Communicating information about drug safetyBMJ 2006; 333 doi: https://doi.org/10.1136/bmj.333.7559.143 (Published 13 July 2006) Cite this as: BMJ 2006;333:143
- R E Ferner, director (email@example.com)1,
- J K Aronson, reader in clinical pharmacology2
- 1 West Midlands Centre for Adverse Drug Reaction Reporting, City Hospital, Birmingham B18 7QH,
- 2 University Department of Clinical Pharmacology, Radcliffe Infirmary, Oxford OX2 6HE
- Correspondence to: R E Ferner
- Accepted 19 May 2006
Prescribers and patients need information about the established harms of a drug as well as its benefits. This information helps prescribers to calculate the likely balance of benefit to harm before prescribing a drug. It also enables them to avoid using a drug in circumstances of particular risk (for example, renal insufficiency), to choose preventive strategies (for example, using a bisphosphonate to prevent glucocorticoid induced osteoporosis), to know when to monitor for harm when the risk is defined (for example, regular blood counts in patients taking clozapine), and to recognise an adverse reaction when it occurs. Patients need to know about harms for similar reasons. They need to be able to decide whether the likely benefit outweighs the potential harm. They may be more aware than the prescriber of circumstances that prevent their taking the drug. And it is in their interest to be alert to the possibility that an unwanted event that occurs while they are taking the drug is an adverse drug reaction. What is the best way to provide information about drug harms?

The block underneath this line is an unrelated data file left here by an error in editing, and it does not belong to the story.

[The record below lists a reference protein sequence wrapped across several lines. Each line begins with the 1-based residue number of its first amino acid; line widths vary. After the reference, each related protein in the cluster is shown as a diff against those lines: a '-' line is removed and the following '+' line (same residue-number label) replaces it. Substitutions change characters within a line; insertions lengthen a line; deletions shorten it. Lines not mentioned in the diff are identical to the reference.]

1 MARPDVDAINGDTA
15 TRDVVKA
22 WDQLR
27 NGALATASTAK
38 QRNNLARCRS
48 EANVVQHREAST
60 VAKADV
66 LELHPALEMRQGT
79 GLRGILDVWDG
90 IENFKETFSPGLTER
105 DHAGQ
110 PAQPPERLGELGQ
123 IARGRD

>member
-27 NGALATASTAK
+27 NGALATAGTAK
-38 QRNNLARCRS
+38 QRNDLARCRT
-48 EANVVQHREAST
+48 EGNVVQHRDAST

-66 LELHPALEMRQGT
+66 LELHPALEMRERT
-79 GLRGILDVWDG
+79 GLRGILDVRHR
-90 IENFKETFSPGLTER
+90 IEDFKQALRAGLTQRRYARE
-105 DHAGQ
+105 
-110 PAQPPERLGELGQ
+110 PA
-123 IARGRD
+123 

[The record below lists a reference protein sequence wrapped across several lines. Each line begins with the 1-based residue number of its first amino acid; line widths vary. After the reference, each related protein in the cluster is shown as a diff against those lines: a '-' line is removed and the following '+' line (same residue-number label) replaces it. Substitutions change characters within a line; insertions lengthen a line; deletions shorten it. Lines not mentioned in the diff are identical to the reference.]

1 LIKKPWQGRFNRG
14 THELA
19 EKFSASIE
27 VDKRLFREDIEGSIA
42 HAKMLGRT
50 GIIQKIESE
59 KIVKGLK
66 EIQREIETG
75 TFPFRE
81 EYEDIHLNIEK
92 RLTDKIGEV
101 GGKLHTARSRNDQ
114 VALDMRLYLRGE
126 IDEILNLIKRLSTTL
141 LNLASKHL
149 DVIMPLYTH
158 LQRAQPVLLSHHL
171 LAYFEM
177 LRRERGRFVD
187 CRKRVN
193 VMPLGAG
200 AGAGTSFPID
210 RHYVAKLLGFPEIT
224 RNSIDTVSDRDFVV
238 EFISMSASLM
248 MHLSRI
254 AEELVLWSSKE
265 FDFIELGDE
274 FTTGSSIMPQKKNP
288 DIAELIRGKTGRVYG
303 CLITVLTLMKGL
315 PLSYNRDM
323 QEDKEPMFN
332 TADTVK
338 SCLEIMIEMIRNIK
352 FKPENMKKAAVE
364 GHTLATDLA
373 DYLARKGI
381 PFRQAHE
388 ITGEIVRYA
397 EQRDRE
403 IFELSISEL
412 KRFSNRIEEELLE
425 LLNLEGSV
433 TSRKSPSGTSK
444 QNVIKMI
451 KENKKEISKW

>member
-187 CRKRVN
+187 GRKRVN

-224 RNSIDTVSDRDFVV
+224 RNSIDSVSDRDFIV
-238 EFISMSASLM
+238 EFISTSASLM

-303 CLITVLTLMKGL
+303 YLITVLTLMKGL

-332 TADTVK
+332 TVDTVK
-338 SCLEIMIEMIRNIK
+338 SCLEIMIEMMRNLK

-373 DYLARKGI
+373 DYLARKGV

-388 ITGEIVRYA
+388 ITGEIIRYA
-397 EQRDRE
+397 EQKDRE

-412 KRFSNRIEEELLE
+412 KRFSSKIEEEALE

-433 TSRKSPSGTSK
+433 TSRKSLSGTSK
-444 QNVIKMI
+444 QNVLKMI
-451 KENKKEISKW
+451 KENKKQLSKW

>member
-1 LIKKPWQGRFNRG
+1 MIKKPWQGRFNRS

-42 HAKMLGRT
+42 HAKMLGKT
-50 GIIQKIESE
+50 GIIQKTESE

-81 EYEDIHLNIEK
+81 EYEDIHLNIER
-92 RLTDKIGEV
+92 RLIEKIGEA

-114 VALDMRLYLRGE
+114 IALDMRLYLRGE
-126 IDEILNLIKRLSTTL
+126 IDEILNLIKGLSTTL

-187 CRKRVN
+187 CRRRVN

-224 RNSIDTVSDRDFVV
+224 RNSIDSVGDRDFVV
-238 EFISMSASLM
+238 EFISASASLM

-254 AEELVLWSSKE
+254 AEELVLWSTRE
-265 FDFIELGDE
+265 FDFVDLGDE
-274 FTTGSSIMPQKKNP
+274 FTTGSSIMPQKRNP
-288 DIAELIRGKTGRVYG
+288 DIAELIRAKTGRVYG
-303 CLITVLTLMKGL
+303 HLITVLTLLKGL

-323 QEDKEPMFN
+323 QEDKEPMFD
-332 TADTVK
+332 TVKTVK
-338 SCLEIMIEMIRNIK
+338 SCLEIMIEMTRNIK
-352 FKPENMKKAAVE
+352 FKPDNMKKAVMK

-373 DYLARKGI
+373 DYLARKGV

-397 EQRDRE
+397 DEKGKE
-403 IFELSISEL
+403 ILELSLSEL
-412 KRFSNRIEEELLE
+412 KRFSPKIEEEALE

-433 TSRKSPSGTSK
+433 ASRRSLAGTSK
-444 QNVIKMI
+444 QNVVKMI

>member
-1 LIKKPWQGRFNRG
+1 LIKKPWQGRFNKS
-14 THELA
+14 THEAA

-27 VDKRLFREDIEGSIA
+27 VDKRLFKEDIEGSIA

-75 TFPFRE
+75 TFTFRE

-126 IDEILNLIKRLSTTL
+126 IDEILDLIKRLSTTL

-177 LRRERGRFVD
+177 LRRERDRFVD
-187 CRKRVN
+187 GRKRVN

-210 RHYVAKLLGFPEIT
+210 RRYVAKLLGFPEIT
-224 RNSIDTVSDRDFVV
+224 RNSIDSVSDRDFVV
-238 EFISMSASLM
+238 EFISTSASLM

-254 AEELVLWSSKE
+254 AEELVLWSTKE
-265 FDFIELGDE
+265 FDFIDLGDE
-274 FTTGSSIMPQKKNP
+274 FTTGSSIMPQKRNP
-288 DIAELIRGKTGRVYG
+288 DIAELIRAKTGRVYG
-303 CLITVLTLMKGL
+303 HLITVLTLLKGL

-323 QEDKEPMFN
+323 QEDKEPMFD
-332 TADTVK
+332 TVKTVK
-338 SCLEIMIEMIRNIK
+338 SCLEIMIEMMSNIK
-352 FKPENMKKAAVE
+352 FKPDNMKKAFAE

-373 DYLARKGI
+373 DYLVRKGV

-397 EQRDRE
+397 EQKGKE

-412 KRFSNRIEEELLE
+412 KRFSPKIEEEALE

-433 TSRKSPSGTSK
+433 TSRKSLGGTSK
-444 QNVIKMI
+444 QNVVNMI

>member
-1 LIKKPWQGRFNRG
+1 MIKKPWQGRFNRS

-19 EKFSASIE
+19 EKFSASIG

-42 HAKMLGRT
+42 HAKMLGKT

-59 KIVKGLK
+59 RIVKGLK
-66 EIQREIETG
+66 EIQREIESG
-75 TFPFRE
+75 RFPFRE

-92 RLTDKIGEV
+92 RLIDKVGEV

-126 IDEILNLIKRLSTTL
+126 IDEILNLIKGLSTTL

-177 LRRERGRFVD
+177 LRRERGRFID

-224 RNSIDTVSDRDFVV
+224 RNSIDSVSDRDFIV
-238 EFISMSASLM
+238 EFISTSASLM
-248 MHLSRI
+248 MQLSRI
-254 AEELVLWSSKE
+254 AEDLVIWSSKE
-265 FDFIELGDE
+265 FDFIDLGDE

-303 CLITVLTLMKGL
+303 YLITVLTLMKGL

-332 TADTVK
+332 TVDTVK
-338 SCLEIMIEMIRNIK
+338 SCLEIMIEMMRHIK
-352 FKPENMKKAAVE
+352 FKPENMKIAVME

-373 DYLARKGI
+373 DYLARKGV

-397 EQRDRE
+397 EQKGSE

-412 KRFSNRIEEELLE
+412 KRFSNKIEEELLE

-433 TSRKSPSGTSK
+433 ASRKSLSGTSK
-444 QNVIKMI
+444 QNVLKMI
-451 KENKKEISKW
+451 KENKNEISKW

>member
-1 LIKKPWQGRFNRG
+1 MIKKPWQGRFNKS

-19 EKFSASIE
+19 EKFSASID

Ideally, prescribing information should list the potential harmful effects of every drug together with the following information about each effect: its relation to the dose, its time course, the factors that alter an individual's susceptibility to it, its seriousness, and the probability of it occurring, at least in the population and preferably in the individual.
In practice, however, this information is rarely available, for several reasons. Firstly, most drug studies focus on benefits and are relatively poor at detecting harms, for which larger studies are required. Harms can be hard to detect for reasons that relate to the …